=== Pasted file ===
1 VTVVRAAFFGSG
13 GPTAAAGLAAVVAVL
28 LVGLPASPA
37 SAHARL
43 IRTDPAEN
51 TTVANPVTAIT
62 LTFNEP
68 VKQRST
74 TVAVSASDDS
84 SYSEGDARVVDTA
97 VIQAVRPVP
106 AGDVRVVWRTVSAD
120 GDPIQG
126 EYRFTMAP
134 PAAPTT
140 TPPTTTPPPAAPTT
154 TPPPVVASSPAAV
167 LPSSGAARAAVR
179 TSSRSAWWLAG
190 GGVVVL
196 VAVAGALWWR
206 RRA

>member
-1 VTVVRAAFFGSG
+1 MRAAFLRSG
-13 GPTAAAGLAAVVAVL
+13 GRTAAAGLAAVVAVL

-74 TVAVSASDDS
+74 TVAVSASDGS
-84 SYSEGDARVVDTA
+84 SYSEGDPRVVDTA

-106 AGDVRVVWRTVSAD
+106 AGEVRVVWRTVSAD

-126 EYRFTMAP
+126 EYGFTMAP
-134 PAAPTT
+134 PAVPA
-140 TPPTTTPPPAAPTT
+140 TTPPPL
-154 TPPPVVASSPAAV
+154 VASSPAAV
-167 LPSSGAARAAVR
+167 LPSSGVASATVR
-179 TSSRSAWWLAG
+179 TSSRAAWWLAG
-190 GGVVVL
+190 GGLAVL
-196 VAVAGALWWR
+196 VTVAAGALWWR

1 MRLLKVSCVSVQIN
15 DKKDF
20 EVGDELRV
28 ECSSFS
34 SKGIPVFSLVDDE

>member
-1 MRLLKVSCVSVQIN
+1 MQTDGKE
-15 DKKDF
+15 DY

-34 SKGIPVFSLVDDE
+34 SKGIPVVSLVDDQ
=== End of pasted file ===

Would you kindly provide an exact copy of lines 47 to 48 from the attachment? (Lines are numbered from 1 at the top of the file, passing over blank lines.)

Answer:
+190 GGLAVL
-196 VAVAGALWWR